A MONSTER CALLS
SIGOURNEY WEAVER (Grandma)
Academy Award-nominated and Golden Globe Award-winning actress Sigourney Weaver
has created a host of memorable characters, both dramatic and comedic,
captivating audiences and winning acclaim as one of the most esteemed actresses
of both stage and screen.
Her first feature starring role was in Ridley Scott's blockbuster Alien. She
would reprise her iconic role of Warrant Officer Ripley in James Cameron's
Aliens, earning Academy Award and Golden Globe Award nominations for Best
Actress. She later played Ripley in David Fincher's Alien3 and Jean-Pierre
Jeunet's Alien: Resurrection, both of which she co-produced.
In 1989, Ms. Weaver received an Academy Award nomination, and won the Golden
Globe Award, for Best Actress for her performance in Michael Apted's Gorillas in
the Mist, as pioneering scientist Dian Fossey, That same year, she also received
Academy Award and Golden Globe Award nominations for her performance in Mike
Nichols' Working Girl.
In 1998, she won a BAFTA Award and was a Golden Globe Award nominee for her
performance in Ang Lee's The Ice Storm.
In 2000, she was again Golden Globe
Award-nominated, for A Map of the World, directed by Scott Elliott and based on
Jane Hamilton's novel.
Ms. Weaver's many other films include Ivan Reitman's Dave, and the smash
Ghostbusters and its sequel; Roman Polanski's Death and the Maiden; Jon Amiel's
Copycat; Peter Yates' Eyewitness; 1492: Conquest of Paradise and Exodus: Gods
and Kings, both reteaming her with Ridley Scott; Douglas McGrath's Infamous; in
voiceover, Andrew Stanton's Academy Award-winning WALLE; and Dean Parisot's fan
favorite Galaxy Quest. She reunited with James Cameron for the groundbreaking
Avatar, which went on to become the highest-grossing film of all time, and will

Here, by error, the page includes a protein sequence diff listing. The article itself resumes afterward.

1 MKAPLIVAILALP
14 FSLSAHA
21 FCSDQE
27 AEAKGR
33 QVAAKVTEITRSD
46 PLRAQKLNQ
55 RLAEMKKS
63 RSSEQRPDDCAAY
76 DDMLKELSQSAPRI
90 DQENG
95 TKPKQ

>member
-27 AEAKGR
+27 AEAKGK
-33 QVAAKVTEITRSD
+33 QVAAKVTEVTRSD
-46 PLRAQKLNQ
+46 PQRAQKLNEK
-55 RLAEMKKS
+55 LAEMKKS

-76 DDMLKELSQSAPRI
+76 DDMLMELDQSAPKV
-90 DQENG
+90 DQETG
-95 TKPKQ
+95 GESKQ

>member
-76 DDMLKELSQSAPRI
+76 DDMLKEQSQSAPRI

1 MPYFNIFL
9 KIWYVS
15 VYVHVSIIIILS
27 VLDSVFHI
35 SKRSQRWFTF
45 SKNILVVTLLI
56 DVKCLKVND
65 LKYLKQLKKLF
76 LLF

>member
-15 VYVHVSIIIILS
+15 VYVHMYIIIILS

begin production on Avatar 2 in 2017.
In television, she was both Emmy and Screen Actors Guild Award (SAG)-nominated
for Showtime's Snow White: A Tale of Terror, directed by Michael Cohn. She was
twice more an Emmy and SAG nominee, for her performance as real-life activist
Mary Griffith in the telefilm Prayers for Bobby, directed by Russell Mulcahy,
and for the miniseries Political Animals.
Among her many stage performances, she received a Tony Award nomination for her
work in David Rabe's play hurlyburly on Broadway, directed by Mike Nichols. She
starred as Portia in the Classic Stage Company of New York's production of The
Merchant of Venice; and then returned to Broadway in the Lincoln Center
productions of Christopher Durang's Sex and Longing and Vanya and Sonia and
Masha and Spike, which won the Tony Award for Best Play. Ms. Weaver began her
stage career off-off-Broadway in Mr. Durang's The Nature and Purpose of the
Universe, Titanic, and Das Lusitania Songspiel, which she co-wrote and for which
they were both Drama Desk Award nominees. She originated roles in A.R. Gurney's
plays Crazy Mary at Playwrights Horizons, and Mrs. Farnsworth at the Flea
She also starred in the premiere of Neil LaBute's 9/11-themed The Mercy
Seat, opposite Liev Schreiber; and originated the female lead in Anne Nelson's
The Guys at the Flea, commissioned and directed by Jim Simpson. The Guys tells
the story of a fire captain after 9/11; Ms. Nelson adapted her play into a
screenplay, with Mr. Simpson directing and Ms. Weaver starring in the Focus
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